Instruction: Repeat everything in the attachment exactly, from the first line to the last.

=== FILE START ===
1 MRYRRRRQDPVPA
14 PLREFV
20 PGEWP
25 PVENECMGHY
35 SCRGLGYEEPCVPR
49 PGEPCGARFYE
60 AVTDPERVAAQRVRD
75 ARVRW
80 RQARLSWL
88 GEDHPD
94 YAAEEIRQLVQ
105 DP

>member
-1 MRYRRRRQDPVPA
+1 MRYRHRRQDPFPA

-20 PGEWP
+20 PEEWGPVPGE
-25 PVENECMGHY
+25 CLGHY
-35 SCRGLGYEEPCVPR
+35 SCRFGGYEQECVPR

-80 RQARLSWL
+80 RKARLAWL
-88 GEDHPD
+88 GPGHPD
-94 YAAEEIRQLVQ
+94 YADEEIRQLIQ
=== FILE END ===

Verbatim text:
1 MRYRRRRQDPVPA
14 PLREFV
20 PGEWP
25 PVENECMGHY
35 SCRGLGYEEPCVPR
49 PGEPCGARFYE
60 AVTDPERVAAQRVRD
75 ARVRW
80 RQARLSWL
88 GEDHPD
94 YAAEEIRQLVQ
105 DP

>member
-1 MRYRRRRQDPVPA
+1 MRYRHRRQDPFPA

-20 PGEWP
+20 PEEWGPVPGE
-25 PVENECMGHY
+25 CLGHY
-35 SCRGLGYEEPCVPR
+35 SCRFGGYEQECVPR

-80 RQARLSWL
+80 RKARLAWL
-88 GEDHPD
+88 GPGHPD
-94 YAAEEIRQLVQ
+94 YADEEIRQLIQ